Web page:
1. What is your name? Shelly Nash
  2. How old are you? 10
  3. What do you want to be when you grow up? Well, I wanted to be an astronaut or Star Wars. I want to be a chef. I want to work at Jamba Juice. That’s an odd one. Now, I’m starting to want to be a director or an actor.
  4. Who inspires you and why? Elise. Ashley Eckstein. She plays my favorite Star Wars character, Ahsoka Tano. When she was little she said I want to have my own clothes shop and I want to work at Star Wars and now she’s like 30 and she’s accomplished both of those. She has an online clothes shop for girls called Her Universe. It has all kinds of geek clothes and stuff, like Star Wars, Star Trek, Alice and Wonderland and Ahsoka. She inspires me because she is very inspiring and reaches her goals. And then Supergirl inspires me because I want to be a superhero. All the independent Star Wars characters, like Princess Lei. Mommy inspires me and then Rapunzel inspires me. She’s a lot like me. She’s creative like me. She’s my favorite princess since I saw that movie.
  5. What was it like to run with the organization Girls on the Run? It was awesome! I had so much fun. And afterschool when we went to the gym, my two great friends went to afterschool. Girls on the Run is a program for girls third to fifth grade. You’re not just running. You learn about activities like breathing and not to get all mad and to learn about your emotions.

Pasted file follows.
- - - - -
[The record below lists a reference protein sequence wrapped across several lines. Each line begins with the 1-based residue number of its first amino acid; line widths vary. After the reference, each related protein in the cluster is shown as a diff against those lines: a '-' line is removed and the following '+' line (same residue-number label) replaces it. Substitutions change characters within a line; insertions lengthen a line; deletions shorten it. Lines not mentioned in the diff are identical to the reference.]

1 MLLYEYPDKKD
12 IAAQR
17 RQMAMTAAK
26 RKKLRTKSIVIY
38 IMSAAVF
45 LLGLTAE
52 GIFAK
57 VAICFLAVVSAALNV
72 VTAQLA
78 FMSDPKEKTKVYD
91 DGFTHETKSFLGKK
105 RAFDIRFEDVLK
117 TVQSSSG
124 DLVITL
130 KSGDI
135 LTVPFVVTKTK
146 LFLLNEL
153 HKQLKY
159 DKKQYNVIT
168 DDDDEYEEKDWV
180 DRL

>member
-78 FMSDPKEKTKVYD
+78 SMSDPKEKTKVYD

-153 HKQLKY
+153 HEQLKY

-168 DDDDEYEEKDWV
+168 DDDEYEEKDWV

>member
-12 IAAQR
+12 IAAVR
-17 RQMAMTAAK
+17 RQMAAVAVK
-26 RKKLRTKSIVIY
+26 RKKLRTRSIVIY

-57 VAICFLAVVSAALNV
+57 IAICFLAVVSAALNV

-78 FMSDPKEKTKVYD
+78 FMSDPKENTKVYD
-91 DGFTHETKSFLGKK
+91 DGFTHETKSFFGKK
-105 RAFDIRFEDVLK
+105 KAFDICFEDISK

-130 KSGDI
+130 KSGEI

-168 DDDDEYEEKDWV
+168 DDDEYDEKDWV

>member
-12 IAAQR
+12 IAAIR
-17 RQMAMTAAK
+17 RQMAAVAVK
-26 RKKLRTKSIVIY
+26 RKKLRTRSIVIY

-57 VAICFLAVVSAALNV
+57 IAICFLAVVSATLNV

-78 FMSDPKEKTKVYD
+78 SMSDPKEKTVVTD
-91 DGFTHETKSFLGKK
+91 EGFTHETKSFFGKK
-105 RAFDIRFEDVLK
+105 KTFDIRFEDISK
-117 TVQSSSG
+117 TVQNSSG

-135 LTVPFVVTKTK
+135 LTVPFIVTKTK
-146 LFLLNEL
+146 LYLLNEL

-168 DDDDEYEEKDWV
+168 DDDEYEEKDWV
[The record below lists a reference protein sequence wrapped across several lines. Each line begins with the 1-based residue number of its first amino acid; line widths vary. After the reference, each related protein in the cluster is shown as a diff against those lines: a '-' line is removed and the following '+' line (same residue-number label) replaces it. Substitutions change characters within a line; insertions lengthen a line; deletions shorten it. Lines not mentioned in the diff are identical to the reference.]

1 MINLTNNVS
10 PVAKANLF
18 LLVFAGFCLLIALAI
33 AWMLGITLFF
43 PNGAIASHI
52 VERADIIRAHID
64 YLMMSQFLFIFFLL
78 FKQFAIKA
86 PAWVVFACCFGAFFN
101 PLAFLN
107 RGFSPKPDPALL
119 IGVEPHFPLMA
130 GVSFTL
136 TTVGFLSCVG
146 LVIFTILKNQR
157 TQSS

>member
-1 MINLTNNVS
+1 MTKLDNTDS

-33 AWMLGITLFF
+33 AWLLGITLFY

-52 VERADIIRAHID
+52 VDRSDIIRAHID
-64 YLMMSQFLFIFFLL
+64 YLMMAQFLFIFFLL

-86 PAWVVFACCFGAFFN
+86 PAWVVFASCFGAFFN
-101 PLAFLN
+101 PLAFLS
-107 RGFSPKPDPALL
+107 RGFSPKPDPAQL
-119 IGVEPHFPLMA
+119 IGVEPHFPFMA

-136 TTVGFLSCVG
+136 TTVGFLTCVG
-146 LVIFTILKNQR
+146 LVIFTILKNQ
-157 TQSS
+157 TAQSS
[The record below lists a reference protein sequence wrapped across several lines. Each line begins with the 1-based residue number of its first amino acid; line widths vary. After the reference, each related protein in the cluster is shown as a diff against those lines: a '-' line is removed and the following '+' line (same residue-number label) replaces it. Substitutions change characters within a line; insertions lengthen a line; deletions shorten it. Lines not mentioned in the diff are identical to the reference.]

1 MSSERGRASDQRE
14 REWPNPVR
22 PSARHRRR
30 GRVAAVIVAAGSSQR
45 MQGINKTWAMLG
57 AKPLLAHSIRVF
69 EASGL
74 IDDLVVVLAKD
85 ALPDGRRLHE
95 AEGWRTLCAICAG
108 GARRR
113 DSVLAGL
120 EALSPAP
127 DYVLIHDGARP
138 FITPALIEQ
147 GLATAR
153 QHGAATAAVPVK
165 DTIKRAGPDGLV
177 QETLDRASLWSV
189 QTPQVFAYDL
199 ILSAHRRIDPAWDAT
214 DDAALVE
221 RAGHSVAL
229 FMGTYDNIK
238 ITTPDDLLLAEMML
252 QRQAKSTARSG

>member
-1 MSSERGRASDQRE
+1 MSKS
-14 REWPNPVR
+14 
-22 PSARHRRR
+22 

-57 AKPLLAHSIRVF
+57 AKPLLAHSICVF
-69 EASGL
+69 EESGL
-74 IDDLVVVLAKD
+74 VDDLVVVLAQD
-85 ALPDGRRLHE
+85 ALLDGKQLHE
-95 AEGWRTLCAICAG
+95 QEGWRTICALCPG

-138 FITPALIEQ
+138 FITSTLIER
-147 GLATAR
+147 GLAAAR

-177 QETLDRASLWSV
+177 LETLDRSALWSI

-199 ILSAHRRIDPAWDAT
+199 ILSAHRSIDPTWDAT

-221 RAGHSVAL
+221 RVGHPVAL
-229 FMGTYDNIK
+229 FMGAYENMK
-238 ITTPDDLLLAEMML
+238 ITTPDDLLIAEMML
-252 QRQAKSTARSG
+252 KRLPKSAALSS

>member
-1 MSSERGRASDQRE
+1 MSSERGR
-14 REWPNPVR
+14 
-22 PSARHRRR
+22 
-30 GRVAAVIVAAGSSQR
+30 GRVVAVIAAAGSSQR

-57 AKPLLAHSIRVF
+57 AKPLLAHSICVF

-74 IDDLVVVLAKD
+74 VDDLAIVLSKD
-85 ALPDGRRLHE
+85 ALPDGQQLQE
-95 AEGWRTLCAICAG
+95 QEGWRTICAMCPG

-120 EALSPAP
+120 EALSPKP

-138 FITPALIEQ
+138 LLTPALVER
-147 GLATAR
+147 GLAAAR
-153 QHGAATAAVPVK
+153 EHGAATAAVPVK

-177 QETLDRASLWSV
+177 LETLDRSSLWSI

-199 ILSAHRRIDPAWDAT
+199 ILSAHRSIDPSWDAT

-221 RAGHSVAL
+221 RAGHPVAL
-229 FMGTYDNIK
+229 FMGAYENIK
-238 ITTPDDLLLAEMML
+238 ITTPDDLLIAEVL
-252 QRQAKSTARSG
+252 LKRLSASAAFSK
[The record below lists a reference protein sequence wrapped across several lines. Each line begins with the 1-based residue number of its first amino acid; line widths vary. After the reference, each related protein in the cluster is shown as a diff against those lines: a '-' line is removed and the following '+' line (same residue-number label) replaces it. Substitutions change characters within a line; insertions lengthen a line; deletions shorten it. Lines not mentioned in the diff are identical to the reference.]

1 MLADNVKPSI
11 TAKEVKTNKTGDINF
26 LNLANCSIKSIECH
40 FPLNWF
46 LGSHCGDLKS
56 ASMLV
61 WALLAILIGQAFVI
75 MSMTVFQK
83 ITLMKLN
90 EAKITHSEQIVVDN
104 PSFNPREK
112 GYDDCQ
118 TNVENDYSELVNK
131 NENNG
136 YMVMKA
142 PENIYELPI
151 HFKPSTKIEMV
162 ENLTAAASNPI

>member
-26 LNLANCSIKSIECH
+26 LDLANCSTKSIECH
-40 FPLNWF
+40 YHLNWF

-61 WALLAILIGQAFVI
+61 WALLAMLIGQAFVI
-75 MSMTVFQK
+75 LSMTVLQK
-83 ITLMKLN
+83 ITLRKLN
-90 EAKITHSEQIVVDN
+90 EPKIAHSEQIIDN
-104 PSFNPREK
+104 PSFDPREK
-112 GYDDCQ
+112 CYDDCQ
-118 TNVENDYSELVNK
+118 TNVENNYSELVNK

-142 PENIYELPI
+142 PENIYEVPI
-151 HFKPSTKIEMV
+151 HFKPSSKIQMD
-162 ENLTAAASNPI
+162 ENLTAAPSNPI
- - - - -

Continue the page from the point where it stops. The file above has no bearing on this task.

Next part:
6. What was it like to be part of a team? Awesome! I could never do sports because 1. I’m super clumsy and 2. My parents travel a lot so I could never be part of a sports team. So I was happy. And when I was like I can’t do this, my friends were like ‘You Got This!’
  7. What did you learn from training with Girls on the Run? I learned about all the stuff. This is how the normal day went. You got off school and you went to the gym and 3 o’clock you got snacks and we learned about a certain topic every day and then we ran and we did a star of the day. I learned about how to pace yourself, be calm. I learned that it’s not just tag running around.
  8. What was your favorite part of the season? All of it! Having fun with my friends, the 5K, running with Elise.
  9. How did your 5K and can you describe the feeling of crossing the finish line? During the 5K I tried my best to be like I can run, I got this. But I felt a cramp. You know when we saw the finish line and we still had to go all this way. And I’m like I’m not gonna make it. After I crossed the finish line I felt like I could do anything and I could accomplish anything. I was like, ‘I’m on top of the world!’ Everybody was waiting in that big grass field area. I ran all the way across the field. I was so confident. I felt like I could accomplish anything.
  10. What would you tell other girls who want to do Girls on the Run? It is an amazing program. You definitely should. But afterwards you should keep running. You should keep doing it. You shouldn’t go home and sit on the couch. You should go home feeling like you got this. I didn’t do this, but I want people to do this because it feels good — you should stretch afterwards. It’s amazing you should definitely do it. I had so much fun doing it. Ice and breathe.

Congratulations, Shelly! I could not be prouder. I’m so happy you did it, and I believe there will be many more in your future.

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Summary
Article Name
Girls on the Run - 5K
Description
Girls on the Run is a nonprofit organization to instill confidence in young girls through running. This article is about the 5k that is put on every year and is the culminating race to the semester-long program.
Author
Publisher Name
Elise Kovi
Publisher Logo